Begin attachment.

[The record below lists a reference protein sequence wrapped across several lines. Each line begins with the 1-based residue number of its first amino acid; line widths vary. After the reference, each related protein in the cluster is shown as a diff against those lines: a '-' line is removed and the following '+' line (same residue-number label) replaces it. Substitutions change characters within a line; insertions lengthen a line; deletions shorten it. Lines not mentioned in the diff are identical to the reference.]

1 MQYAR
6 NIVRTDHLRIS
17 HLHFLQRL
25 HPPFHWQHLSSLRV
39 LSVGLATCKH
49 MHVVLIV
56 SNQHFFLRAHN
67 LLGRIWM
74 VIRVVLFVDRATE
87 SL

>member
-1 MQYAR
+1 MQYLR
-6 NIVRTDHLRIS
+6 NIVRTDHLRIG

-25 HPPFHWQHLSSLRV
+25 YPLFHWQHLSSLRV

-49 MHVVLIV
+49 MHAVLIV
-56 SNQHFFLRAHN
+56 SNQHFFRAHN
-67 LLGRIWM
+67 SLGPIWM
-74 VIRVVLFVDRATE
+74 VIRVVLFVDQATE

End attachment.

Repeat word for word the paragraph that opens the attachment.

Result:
[The record below lists a reference protein sequence wrapped across several lines. Each line begins with the 1-based residue number of its first amino acid; line widths vary. After the reference, each related protein in the cluster is shown as a diff against those lines: a '-' line is removed and the following '+' line (same residue-number label) replaces it. Substitutions change characters within a line; insertions lengthen a line; deletions shorten it. Lines not mentioned in the diff are identical to the reference.]